Urinary tract infections

In the study included, for the diagnosis of a UTI either a urine bacterial count (UBC) of 106/ml was required or a UBC of 105/ml in patients with accompanying clinical symptoms. The UTI outcome was therefore a combined outcome. In clinical practice guidelines, an increased UBC alone is not necessarily seen as relevant and requiring treatment. Only the existence of accompanying clinical symptoms or additional findings constitutes the need for therapy and therefore the relevance to patients. For this reason, this component of the combined outcome and thereby the whole combined outcome of the study included were assessed as not being patient-relevant. A separate analysis for the second component of the outcome, i.e. patients who also had clinical symptoms, was not available. Overall it was therefore not clear from the study included whether L-methionine decreases the recurrence rate for patient-relevant UTIs.

Treatment-related adverse effects

The available information on adverse events in the study included was not fully clear. According to the publication, a total of 5 patients experienced at least one adverse event. On the basis of this information and information from a query to the authors, we assumed that 3 patients in the L-methionine group and 2 in the placebo group experienced an adverse event (p = 0.706). No serious adverse events or discontinuations due to adverse events occurred in the study.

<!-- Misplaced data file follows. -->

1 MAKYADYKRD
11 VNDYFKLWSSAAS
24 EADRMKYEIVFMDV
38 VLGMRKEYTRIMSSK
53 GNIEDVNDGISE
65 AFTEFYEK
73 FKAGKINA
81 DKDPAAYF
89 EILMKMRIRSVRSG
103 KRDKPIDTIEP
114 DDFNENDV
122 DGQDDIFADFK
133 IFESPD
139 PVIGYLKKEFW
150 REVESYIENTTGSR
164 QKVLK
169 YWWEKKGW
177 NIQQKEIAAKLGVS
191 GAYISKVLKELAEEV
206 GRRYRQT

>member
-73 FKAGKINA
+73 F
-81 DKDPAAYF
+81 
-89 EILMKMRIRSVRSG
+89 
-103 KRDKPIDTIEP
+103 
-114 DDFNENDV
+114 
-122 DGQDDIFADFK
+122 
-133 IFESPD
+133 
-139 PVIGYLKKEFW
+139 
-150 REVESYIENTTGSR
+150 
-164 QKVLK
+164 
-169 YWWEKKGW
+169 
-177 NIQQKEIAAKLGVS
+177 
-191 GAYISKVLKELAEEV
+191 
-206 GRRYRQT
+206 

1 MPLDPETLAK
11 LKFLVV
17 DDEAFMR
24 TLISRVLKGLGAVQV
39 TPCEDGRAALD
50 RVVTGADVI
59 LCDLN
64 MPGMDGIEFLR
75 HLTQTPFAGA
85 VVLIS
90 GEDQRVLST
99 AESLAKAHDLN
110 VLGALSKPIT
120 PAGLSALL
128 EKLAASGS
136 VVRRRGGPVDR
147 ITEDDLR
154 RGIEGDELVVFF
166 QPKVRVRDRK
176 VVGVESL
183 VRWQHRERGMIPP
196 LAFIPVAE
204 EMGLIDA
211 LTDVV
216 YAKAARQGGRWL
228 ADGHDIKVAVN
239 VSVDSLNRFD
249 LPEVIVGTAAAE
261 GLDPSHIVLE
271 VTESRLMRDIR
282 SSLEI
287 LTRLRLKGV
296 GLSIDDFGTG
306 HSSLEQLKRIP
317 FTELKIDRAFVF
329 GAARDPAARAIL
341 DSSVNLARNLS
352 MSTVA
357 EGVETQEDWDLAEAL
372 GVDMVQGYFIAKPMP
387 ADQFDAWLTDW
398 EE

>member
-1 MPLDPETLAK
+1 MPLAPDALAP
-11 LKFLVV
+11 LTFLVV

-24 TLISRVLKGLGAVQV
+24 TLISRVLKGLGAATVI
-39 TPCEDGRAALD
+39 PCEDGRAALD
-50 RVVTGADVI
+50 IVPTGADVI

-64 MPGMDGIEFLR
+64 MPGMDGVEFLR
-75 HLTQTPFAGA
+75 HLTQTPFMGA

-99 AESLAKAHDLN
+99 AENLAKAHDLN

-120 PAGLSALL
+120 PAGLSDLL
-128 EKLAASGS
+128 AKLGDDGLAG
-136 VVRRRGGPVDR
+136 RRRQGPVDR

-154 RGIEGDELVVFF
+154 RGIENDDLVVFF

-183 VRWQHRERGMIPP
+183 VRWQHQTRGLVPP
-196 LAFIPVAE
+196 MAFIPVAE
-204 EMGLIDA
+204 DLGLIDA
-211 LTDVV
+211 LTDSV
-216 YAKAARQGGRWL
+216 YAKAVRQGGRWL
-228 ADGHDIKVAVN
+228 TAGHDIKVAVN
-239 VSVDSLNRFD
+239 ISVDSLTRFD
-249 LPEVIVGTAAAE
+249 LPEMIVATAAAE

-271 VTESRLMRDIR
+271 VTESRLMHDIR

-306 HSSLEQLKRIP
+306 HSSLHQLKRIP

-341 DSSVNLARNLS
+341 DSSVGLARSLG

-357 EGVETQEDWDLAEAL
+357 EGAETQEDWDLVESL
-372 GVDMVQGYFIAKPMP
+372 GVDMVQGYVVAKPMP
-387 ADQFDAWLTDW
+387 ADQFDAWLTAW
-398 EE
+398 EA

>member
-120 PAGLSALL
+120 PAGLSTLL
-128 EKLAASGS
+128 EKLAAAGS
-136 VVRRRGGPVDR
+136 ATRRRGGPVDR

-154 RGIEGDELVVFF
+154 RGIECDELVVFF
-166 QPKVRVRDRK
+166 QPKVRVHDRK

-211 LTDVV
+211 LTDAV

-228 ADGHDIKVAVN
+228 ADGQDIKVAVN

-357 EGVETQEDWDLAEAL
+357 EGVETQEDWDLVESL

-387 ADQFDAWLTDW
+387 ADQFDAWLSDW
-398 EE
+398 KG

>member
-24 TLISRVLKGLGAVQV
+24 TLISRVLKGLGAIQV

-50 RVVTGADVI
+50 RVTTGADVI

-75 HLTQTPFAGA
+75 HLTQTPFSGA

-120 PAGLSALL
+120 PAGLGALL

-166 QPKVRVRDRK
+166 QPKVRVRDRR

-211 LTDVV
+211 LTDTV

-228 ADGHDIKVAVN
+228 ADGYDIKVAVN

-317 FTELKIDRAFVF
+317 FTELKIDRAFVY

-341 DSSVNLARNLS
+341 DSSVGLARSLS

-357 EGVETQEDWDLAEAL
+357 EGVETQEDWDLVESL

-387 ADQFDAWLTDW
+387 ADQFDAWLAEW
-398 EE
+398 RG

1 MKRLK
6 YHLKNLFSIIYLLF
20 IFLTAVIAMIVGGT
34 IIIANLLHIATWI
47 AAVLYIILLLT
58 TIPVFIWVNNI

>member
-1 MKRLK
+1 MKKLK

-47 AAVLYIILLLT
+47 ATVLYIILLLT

Conclusion

There is no proof of benefit or harm from L-methionine in the treatment of patients with neurogenic bladder disorders, neither for the prevention or treatment of UTIs or urinary stones (phosphate stones), nor for the optimization of the effects of antibiotics with an optimum impact in acidic urine.

Key words: methionine, L-methionine, urine acidification, neurogenic bladder disorder, urinary tract infection, benefit assessment, systematic review

Footnotes

1

Translation of the executive summary of the final report “L-Methionin bei Patienten mit neurogenen Blasenstörungen” (Version 1.0; Status: 11.05.2010). Please note: This translation is provided as a service by IQWiG to English-language readers. However, solely the German original text is absolutely authoritative and legally binding.

Publishing details

Publisher:

Institute for Quality and Efficiency in Health Care

Topic:

L-methionine in patients with neurogenic bladder disorders

Contracting agency:

Federal Joint Committee

Commission awarded on:

22.11.2004

Internal Commission No.:

A04-02

Address of publisher:

Institute for Quality and Efficiency in Health Care

Im Mediapark 8

50670 Cologne

Germany

Tel: +49-(0)221/35685-0

Fax: +49-(0)221/35685-1

E-mail: ed.giwqi@ethcireb

Website: www.iqwig.de

© IQWiG (Institute for Quality and Efficiency in Health Care)

PMID: 23101071

IQWiG (Institute for Quality and Efficiency in Health Care)